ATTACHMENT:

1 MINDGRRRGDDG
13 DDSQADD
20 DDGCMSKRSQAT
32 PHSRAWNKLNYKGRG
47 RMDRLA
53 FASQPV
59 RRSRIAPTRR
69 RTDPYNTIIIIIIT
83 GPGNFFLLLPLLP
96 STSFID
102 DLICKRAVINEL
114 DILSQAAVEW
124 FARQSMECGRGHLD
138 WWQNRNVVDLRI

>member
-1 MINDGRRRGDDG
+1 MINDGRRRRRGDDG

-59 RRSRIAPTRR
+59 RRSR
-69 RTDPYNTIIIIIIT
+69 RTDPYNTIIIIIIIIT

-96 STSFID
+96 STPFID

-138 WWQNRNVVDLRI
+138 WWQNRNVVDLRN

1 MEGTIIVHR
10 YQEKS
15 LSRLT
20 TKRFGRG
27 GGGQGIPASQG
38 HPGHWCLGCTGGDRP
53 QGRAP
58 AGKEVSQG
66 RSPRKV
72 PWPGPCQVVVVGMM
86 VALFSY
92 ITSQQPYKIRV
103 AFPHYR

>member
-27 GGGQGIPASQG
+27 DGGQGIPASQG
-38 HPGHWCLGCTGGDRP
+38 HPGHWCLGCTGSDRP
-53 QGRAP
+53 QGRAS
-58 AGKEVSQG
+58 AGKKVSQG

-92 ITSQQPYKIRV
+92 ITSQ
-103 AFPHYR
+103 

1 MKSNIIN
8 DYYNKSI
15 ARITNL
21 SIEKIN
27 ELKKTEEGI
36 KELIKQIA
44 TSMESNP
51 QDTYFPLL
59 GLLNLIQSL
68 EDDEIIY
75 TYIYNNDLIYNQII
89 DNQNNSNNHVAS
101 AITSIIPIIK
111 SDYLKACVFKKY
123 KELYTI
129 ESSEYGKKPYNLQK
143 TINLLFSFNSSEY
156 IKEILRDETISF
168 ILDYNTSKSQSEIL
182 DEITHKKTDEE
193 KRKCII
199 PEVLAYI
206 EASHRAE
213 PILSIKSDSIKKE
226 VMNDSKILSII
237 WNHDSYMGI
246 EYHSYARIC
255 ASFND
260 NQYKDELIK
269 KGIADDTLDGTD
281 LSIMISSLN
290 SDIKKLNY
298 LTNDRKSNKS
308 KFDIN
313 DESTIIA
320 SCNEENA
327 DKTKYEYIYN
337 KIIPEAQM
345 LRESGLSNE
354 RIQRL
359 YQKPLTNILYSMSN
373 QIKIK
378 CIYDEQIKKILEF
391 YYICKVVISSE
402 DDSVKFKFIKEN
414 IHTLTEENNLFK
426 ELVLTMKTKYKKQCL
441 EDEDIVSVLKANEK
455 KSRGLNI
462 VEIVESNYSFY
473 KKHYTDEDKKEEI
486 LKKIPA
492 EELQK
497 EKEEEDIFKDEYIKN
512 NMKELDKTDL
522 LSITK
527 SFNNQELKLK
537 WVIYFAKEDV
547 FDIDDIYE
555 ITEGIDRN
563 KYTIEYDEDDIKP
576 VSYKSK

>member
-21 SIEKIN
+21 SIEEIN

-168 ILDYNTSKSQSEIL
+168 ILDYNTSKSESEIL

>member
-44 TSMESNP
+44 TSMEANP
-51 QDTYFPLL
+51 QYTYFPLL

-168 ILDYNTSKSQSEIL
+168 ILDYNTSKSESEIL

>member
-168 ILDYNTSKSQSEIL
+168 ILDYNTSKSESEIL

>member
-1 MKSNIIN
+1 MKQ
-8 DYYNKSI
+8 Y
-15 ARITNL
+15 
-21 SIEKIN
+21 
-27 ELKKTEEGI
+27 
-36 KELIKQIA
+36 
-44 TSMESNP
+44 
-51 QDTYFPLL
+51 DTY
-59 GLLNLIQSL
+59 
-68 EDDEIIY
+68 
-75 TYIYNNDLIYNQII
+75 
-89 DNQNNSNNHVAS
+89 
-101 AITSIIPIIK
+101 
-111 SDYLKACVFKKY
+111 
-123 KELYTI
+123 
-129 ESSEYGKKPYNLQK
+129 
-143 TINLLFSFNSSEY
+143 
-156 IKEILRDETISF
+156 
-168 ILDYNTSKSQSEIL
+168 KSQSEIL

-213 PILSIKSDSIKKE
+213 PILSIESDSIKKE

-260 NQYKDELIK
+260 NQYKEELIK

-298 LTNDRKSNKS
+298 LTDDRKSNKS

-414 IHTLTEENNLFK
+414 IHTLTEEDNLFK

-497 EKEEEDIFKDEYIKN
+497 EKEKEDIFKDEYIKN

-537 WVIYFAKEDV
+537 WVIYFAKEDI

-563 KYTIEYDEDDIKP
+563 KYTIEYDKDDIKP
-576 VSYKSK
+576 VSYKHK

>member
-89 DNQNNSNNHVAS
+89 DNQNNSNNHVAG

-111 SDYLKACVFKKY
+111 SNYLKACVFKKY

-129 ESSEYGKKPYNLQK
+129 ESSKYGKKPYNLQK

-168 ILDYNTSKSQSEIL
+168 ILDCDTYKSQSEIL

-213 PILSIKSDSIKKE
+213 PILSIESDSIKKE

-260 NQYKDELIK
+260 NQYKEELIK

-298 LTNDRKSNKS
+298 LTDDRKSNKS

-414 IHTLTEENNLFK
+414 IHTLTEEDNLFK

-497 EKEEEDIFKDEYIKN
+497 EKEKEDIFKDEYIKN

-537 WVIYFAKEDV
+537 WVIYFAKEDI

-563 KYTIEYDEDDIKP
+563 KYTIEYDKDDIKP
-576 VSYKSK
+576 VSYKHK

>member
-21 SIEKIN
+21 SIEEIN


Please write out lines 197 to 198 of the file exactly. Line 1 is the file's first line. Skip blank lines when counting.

-298 LTNDRKSNKS
+298 LTDDRKSNKS